Together with the decrease in home values in the past few decades, some homeowners who need to sell in the current market find themselves trapped, as they owe more than their house is worth. In this situation, the short sale may become a feasible option.
A short sale is simply a sale where the proceeds aren’t enough to cover all the outstanding obligations connected with the sale of the home including the mortgage or mortgages, unpaid property taxes, attorney’s fees, title costs, commissions, etc.. The lender has no duty to agree to this, but many will. In most cases, a short sale is tried by sellers that are facing foreclosure or have fallen behind and no longer possess the ability to keep on making their payments.
There are a whole lot of misconceptions regarding the short sale process and the lender’s role in it, even among some Realtors. This may vary by state depending on whether it is a title theory state or lien theory state. This advice applies to Illinois, which is a lien theory state (the owner holds title and the creditor retains a lien on the property)
The seller owns the house and finally is the one who, with the assistance of their agent, accepts, rejects or proposes a counter offer once an offer is received. When the offer is accepted by Cocoa Rat Removal, it’s done so contingent on their lender agreeing to take the net proceeds of the sale as full settlement of the amounts owed. I’ve had more than one event where an agent working for a buyer asks if their offer will be submitted to the bank, before the seller has consented to accept it. It may add to the confusion if multiple supplies are received. Some think that all offers must be presented to the creditor. This isn’t accurate. All offers must be presented to the vendor, not to the creditor. The intention of the listing agent should be to obtain the best deal possible, thereby giving the transaction the best possible chance of actually closing.
What are the odds of a successful closure?
Nowadays it makes sense for banks to seriously consider accepting a short sale as, in many cases, they net more money overall versus going through the whole foreclosure process, taking the home back and promoting it as an REO (Real Estate Owned). Some states are non-judicial. Judicial foreclosures take a lot more time to complete. In Illinois, the procedure can take a year or more. There are a number of states which take upwards of 3 decades. When you consider that, in most cases, the lender is getting nothing while the procedure drags along, you begin to see their motivation to consider other choices. Add to this the deterioration to the property during that time along with the extra carrying costs, and the benefits to the lender become even more clear. The bank in this circumstance, much like the homeowner, is looking for the best way to limit their losses.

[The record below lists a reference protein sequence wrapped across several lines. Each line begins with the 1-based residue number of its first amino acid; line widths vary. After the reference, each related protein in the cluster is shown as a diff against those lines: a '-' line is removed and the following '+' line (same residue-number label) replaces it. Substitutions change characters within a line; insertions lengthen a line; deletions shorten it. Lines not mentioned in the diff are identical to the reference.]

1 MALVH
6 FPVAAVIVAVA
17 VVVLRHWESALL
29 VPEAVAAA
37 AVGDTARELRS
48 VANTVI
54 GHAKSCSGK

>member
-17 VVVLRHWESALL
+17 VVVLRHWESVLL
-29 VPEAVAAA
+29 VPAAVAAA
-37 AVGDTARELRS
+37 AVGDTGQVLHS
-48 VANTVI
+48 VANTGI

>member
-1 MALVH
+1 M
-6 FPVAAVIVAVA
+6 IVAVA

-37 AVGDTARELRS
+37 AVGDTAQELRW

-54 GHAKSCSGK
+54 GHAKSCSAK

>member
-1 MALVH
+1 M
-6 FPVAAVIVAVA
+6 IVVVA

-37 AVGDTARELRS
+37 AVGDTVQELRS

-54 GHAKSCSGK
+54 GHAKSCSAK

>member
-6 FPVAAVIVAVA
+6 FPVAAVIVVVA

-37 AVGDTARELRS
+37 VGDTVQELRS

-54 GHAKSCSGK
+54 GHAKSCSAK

The benefits of a Brief sale:
Lenders generally don’t enable the seller to get any of the proceeds of the sale. This is fair when you consider that the entire basis of the short sale is negotiating with the lender to make them take less than what they’re owed. The only exception I’ve seen for this was years ago when, due to an error, we were out of balance by $.06 The name company actually cut a check to the vendor for six cents! As a seller in this situation, one needs to keep in mind that, if the creditor agrees to the short sale, they’re allowing the seller to avoid having a foreclosure on their record which follows them around for several years. Additionally, most short sales also allow the seller from under the debt without being chased for a lack. Both of these things should be all the inspiration you need.
Who should you call?
These transactions are not for beginners. There’s absolutely no substitute for experience when it comes to navigating through this procedure. An experienced agent and attorney are crucial. In this situation it is reasonable to ask a lot of questions. There are specialized short sale/foreclosure courses offered for agents. Some are very worthwhile but these courses alone don’t necessarily make the broker an expert. An agent referred by a seller who’s been through this process is definitely someone worth talking to.
What will it cost?
Typically, it will cost you nothing unless there is an upfront fee billed by the agent to record the home. All agents negotiate their own fees. It should cost you nothing to talk to an agent and get information. All commissions and other closing costs a vendor would normally pay will be factored in and, if the lender agrees to the brief sale, they are agreeing to the net amount of the sale so essentially, it’s the lender that is paying your closing costs. For someone facing foreclosure, a brief sale can be an excellent solution.